Never had an issue with it personally. TTK is acceptable now since the rework, the only real issue is the lack of mounts and now that is being addressed.


I’ve never really understood the hate for underwater combat/zones. I like underwater content, and GW2’s is the best in my opinion.

That being said, the stigma against anything underwater in MMOs is so strong I’d say it’s not even worth precious development time trying to fix it. Even if ANet completely overhauled underwater combat and made it amazing, tons of players would be dismissive out of hand. Better to focus ANet’s (obviously rather limited) development resources on something more people actually want to see.

Kickstarter Donor

Don’t have underwater combat anymore. I’m serious, just never make underwater zones with things to fight.

I’ve lauded GW2’s attempt at underwater combat in the past, and they’re still the best around right now. That said…I still also think it’s hot-garbage. Its combat and movement designed around 2D settings smashed into 3D, and it’ll never work properly.

Mob is coming at you from a Z axis? Better keep slowly swimming back, because there’s a high likelihood the mob will stop just above/below you while ALSO being behind you. Don’t ask questions, just accept.

Want to get a better view and wider range on things “in front” of you that are above/below you? Too bad, you’re stuck default resetting to the same 2D plane that exists on land because that’s what all combat is designed around.

The only other alternative I see is a complete top-to-bottom overhaul of it with a functionally brand-new combat system introduced specifically for underwater combat. But given how little time is spent in underwater combat as-is (what, like 95%+ of the game is out of water?) it doesn’t seem like a wise investment.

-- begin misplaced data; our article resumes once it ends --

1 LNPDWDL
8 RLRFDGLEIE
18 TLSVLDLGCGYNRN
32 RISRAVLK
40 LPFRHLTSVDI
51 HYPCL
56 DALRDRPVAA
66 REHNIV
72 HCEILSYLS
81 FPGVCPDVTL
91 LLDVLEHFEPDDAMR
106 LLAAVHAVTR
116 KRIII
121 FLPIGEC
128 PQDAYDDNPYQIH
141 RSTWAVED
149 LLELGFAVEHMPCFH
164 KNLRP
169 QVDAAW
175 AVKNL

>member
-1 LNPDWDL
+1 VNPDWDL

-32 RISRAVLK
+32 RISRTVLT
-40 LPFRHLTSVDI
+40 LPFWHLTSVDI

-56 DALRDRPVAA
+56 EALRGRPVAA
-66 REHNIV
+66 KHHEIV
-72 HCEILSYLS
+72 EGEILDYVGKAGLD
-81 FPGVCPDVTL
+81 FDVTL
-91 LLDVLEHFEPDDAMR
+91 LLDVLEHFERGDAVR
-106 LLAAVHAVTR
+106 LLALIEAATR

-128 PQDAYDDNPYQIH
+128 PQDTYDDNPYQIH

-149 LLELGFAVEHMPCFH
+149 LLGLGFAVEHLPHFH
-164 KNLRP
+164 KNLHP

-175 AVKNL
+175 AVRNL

Dug From The Earth

The biggest issue for me and my friends was always how you spend 99% of the game using skills and abilities that are COMPLETELY different to the skills and abilities you get while in the water.

So while you learn, improve, and perfect how to play your character during that 99% of your gameplay experience… when you finally enter the water and are given a mostly whole new set of skills and abilities, you suddenly feel like a complete noob again playing a brand new character.

You dont know the tricks and tweaks to using them. You dont know the best rotation. You completely lack the experience with them to really play them in an fun and skillful way. And thus, every time my friends and I jumped in the water, it felt like the game went from being a skillful, tactful game, to being a button masher where we often werent even sure what the abilities were doing.

Not much different than the games abilities you get when you enter a downed state. Ive met people who STILL didnt really know how to use one or more of their downed abilities simply because the amount of time you actually get to practice with them is like 0.01% of your time playing the game.